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Artists & Twitter. Just what IS the point?

by Helen Aldous

As an artist you are always being told you need to get on Twitter. Every blog, every news item, every art newsletter you read tells you to do it. So you jump in and join. You start tweeting, a bit about your work, a bit about your blog. You do it religiously for a couple of weeks, get some followers, start to enjoy it AND THEN… you have THE TWITTER CONFIDENCE CRISIS.

It suddenly it hits you. What on earth is the point of all this tweeting, Rting, @ing and DMing? Has the world gone mad? Isn’t Twitter is just some kind of superannuated monster timesinking water cooler discussion about crap? Just what on earth is the point exactly?

Many artists never get over this hump and their tweets fade off into the ether never to return. They mark it down as some huge waste of time with no clear value.

So… I started thinking about Twitter and its uses and how it helps me as an artist. I thought it might be useful to see how I use it and the value I get from it. The value isn’t always direct and obvious, but there is a lot of it hidden away in there.

I use Twitter to:

Think Global

Being an artist who lives on top of a moor in deepest wildest Yorkshire it would be very easy to lose touch with what is going on in the rest of the art world and become isolated . Thankfully via the power of Twitter I can spend a 15 minute lunch break perusing the offerings of New York galleries or art events in Copenhagen. Twitter is a brilliant way to keep up with art news across the globe. What’s not to love?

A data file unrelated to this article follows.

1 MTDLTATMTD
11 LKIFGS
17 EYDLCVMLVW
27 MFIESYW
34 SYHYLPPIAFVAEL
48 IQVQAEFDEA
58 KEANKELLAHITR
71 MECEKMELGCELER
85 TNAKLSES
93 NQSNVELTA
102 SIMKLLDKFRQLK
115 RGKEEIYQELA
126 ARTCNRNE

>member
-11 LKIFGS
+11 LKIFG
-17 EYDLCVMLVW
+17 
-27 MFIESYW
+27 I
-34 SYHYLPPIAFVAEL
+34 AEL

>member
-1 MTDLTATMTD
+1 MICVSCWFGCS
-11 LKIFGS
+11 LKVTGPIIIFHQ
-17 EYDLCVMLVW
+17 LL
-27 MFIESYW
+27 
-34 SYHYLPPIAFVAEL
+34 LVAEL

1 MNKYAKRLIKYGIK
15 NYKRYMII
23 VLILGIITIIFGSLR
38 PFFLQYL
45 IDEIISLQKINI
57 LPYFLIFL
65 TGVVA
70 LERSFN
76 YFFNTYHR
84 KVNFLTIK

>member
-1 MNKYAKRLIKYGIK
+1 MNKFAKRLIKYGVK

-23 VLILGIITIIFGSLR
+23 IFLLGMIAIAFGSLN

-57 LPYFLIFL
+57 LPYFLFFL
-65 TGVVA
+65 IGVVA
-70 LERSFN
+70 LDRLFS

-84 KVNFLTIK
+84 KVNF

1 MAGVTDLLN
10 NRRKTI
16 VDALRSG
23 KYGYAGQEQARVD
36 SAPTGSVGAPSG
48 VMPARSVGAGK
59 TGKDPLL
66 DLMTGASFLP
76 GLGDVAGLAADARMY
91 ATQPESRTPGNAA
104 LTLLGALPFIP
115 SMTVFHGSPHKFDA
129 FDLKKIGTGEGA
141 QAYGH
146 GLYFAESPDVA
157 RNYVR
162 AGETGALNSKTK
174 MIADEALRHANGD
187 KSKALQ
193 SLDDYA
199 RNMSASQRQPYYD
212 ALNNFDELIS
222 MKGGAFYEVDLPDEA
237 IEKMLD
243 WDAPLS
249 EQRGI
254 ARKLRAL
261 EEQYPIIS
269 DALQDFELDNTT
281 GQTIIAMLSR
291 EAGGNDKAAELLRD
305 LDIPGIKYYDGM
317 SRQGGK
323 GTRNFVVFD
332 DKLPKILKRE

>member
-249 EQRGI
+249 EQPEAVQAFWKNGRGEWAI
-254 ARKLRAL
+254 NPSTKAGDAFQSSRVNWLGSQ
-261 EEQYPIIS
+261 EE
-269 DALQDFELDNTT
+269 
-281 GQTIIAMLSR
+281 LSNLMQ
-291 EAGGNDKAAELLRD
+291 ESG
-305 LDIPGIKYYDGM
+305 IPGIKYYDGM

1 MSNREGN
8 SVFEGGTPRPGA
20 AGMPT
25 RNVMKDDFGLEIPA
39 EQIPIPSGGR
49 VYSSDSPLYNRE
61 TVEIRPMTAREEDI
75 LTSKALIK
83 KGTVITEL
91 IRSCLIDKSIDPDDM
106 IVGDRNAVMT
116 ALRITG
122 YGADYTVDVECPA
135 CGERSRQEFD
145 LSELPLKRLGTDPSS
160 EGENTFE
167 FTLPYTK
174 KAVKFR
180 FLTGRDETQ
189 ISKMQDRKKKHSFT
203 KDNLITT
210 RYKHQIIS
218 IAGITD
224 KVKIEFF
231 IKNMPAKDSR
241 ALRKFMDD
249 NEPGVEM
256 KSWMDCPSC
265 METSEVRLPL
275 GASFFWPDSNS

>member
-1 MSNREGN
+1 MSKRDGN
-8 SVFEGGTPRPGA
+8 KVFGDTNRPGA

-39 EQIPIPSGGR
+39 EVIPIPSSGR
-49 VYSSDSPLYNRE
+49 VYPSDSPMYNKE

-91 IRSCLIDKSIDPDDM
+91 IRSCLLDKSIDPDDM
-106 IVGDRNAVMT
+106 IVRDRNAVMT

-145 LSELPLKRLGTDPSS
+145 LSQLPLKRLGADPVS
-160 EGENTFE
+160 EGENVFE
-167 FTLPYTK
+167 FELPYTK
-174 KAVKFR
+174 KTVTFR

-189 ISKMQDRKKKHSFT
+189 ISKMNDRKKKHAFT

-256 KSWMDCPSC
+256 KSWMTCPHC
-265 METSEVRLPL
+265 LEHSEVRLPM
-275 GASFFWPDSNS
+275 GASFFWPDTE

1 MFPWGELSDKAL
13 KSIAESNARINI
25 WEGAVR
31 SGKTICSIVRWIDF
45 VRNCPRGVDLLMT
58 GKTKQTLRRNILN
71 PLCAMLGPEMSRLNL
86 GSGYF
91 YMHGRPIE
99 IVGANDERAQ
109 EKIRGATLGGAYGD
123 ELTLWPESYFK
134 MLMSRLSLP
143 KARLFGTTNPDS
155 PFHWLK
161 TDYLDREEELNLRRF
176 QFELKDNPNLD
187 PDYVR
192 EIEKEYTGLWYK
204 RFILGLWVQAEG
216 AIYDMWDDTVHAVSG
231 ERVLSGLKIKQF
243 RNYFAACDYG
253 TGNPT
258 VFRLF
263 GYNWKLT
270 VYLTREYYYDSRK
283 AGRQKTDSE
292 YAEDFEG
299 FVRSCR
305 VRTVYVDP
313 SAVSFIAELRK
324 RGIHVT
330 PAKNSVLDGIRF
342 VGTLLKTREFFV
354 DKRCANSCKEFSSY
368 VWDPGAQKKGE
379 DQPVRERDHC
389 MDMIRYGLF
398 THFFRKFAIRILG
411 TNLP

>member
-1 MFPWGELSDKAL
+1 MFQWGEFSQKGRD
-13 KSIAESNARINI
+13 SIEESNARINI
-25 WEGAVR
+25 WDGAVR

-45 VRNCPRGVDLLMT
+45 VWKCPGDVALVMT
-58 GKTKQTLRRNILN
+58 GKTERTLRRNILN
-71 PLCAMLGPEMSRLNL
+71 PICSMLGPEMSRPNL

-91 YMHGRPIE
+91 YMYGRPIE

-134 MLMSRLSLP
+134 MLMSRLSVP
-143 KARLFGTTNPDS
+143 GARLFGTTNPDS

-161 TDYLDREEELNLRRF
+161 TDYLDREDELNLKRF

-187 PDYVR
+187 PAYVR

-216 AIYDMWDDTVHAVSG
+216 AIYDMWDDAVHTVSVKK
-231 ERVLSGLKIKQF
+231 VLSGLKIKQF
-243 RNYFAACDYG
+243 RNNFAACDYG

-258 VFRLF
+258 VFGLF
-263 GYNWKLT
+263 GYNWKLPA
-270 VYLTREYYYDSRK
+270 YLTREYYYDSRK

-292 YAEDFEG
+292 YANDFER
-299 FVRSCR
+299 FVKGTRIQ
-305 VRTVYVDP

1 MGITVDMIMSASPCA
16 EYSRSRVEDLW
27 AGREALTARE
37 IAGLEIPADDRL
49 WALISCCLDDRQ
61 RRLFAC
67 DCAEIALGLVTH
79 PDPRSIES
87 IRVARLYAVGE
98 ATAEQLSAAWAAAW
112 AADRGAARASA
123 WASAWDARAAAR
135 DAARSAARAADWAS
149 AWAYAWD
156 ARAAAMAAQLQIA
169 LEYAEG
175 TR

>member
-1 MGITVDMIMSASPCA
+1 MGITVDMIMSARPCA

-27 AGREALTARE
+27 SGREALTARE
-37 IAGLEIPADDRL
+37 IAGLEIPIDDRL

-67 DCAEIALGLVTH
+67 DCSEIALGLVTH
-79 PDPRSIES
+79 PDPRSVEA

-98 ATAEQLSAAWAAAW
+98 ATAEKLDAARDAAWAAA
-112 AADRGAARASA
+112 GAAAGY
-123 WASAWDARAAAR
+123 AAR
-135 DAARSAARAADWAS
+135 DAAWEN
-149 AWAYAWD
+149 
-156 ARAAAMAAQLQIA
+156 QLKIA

Act Local

I find that some of the biggest success I have with Twitter {especially sales wise} is when I use it at a local level. It’s easy to search and find people on Twitter who live in your local town, county or state. Relationships that you start on Twitter often translate into real life and may become people who will visit your gallery events or open studios. I have found that this can often lead indirectly to sales of your work. I have met some lovely people this way who I would never have met under normal circumstances.

Publicise events

Following on from the point above, Twitter allows me to search for people interested in art in any area where I am exhibiting. I can then tell them about my upcoming event, preview the work and get them interested and involved in what is going on. It’s a great way to increase the audience of people who might like your work. On the opening day of an event I can send reminders that the show is open via Twitter. All more immediate and likely to be seen than e-mail.

Discover galleries who may like my work.

By following a gallery I can get a feel for their personality and the kind of work they might be interested in. I can keep track of galleries and events in my local area or further afield who might be a good match for my work.

Network with other artists.

Twitter is a great way to get in touch and see what other artists are working on. A great source of inspiration and camaraderie. Seeing others work also inspires you to keep your own work fresh.

Build my mailing list

Whenever I post a blog entry on Twitter it usually results in a few signups to my mailing list. In turn this offers me the opportunity to tell people who may be interested about any future work they might like.